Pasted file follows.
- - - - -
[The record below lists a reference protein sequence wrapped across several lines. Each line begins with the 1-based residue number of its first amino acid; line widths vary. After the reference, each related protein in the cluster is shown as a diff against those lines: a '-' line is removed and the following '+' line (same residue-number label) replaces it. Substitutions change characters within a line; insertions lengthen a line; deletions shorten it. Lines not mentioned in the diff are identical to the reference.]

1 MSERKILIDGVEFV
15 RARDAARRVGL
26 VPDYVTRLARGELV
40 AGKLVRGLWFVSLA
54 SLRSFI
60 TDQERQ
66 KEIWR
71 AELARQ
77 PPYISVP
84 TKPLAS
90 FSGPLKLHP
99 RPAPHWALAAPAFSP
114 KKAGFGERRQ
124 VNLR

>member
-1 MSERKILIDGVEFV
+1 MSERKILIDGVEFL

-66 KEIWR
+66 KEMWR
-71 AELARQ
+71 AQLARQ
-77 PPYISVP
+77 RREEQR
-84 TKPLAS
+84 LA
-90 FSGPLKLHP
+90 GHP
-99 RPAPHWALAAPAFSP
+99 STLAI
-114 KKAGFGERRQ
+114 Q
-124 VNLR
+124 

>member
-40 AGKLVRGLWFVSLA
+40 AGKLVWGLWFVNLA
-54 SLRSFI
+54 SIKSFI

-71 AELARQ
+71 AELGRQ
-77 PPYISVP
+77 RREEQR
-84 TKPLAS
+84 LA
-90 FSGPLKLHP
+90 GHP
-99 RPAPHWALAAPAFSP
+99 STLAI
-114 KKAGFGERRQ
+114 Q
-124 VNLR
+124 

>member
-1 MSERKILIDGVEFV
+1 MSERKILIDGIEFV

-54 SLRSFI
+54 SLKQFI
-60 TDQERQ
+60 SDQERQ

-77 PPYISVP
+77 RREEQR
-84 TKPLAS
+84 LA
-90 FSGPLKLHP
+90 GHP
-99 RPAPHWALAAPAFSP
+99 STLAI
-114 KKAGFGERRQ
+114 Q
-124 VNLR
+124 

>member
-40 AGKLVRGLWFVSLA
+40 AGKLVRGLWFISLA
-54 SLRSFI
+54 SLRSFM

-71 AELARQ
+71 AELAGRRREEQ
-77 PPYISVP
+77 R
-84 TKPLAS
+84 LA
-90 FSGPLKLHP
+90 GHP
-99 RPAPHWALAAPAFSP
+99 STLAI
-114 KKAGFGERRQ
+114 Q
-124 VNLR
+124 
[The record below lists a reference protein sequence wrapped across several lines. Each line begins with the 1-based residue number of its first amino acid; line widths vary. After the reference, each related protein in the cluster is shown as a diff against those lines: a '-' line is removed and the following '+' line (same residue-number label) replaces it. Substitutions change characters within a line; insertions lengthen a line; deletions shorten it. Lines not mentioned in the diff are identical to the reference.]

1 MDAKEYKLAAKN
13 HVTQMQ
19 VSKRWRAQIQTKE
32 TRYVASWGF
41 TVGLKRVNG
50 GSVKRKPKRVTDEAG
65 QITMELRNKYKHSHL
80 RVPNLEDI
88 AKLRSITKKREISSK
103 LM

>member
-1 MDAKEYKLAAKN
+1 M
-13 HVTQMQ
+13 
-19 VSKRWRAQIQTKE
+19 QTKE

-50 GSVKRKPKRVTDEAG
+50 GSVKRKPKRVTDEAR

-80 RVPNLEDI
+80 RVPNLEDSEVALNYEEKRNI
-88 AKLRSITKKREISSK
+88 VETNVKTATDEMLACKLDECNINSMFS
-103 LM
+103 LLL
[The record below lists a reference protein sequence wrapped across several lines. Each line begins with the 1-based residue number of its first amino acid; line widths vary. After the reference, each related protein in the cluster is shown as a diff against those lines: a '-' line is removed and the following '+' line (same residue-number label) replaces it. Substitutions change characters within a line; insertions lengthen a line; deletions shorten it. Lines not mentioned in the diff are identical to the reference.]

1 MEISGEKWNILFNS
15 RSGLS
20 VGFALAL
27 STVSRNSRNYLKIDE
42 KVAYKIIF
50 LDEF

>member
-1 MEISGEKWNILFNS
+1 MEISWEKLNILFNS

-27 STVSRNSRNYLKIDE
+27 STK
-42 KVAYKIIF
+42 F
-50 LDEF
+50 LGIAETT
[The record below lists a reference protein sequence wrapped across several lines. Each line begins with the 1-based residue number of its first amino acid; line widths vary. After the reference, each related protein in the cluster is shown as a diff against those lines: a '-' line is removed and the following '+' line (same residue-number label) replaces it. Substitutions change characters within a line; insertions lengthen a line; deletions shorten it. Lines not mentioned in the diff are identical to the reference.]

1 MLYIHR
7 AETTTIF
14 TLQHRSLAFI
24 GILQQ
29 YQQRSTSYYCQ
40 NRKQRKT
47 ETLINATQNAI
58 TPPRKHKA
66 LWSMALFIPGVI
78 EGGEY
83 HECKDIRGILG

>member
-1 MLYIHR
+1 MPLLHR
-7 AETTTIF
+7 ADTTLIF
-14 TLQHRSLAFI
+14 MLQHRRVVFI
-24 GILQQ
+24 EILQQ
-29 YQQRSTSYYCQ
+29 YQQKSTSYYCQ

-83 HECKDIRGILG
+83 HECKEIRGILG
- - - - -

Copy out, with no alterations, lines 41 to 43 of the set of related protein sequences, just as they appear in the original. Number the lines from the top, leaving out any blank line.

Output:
+71 AELGRQ
-77 PPYISVP
+77 RREEQR